Homesickness in the boarding house?
Most boarding schools require students to live on campus during term time, including weekends and shorter breaks. For the purpose of collaborative learning, it is crucial that all boarders stay tog...
About Boarding School
If a student has been studying in the Japanese national system and is preparing for transition to international schooling at high school level, attention needs to be paid to three points which are discussed below.
Firstly, check if the international school is recognised as a high school by statute in Japan. If not, students will not be able to obtain a Japanese high school diploma upon graduation. If the school is internationally accredited, check whether students will graduate with a qualification such as the International Baccalaureate Diploma which will allow them to apply for universities worldwide. It is important to confirm the type of school leaving qualification prior to enrolment.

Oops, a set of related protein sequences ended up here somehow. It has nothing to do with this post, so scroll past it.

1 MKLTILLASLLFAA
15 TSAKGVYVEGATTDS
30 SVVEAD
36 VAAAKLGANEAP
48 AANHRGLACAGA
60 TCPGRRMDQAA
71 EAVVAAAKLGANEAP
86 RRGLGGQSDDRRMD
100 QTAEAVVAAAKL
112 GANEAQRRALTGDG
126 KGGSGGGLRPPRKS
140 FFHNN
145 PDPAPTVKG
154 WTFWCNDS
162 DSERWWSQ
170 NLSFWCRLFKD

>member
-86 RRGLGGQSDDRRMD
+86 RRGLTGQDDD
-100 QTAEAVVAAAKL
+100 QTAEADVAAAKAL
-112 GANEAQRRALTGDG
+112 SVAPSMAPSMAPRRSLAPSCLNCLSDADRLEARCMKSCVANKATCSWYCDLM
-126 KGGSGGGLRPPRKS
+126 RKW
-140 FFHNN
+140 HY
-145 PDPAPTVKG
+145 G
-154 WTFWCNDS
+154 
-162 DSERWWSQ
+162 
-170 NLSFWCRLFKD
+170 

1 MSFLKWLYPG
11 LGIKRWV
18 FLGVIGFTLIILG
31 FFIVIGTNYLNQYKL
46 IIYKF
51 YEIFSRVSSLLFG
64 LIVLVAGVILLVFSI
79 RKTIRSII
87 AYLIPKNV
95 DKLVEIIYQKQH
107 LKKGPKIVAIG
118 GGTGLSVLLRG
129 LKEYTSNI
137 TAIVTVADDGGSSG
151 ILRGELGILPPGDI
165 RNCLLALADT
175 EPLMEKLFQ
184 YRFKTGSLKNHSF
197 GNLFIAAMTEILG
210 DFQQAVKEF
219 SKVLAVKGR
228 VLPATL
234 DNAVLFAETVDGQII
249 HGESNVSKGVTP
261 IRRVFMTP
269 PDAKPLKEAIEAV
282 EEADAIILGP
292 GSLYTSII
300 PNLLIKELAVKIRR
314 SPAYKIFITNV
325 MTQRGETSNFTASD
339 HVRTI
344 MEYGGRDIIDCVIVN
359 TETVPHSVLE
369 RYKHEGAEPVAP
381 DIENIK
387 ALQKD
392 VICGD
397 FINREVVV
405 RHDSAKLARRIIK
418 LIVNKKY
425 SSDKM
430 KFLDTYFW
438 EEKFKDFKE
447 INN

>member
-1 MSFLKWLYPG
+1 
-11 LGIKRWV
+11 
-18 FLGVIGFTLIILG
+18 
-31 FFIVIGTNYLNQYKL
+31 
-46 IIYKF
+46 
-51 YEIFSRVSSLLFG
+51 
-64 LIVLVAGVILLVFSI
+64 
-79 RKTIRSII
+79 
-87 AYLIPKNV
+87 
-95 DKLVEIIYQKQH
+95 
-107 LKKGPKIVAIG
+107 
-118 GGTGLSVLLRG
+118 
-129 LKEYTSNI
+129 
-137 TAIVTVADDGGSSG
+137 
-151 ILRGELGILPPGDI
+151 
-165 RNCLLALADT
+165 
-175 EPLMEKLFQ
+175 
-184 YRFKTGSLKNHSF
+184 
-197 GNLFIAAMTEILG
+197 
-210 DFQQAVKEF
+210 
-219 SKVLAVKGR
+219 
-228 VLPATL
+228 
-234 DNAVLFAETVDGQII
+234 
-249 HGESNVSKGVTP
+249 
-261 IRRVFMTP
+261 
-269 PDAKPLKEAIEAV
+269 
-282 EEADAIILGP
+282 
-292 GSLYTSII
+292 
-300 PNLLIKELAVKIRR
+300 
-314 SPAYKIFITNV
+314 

Next, the student’s current level of English proficiency has to be considered. It is often found that the English lesson provision at local middle schools does not suffice to prepare students for an English-speaking learning environment. If the student finishes middle school in March and the international school’s academic year starts in September, it may be worth spending the half-year gap receiving extra English language tuition or joining a ‘Bridging Programme’ offered by the international school.
Finally, if the student aims to go to university overseas, it would probably be worth choosing an international school where boarding is offered. Living independently away from home is a crucial skill to acquire, and helps maximise the value of an international educational environment.
To sum up, check:
-The type of course and high school qualification
-If a preparatory programme is on offer
-Whether it is a day or boarding school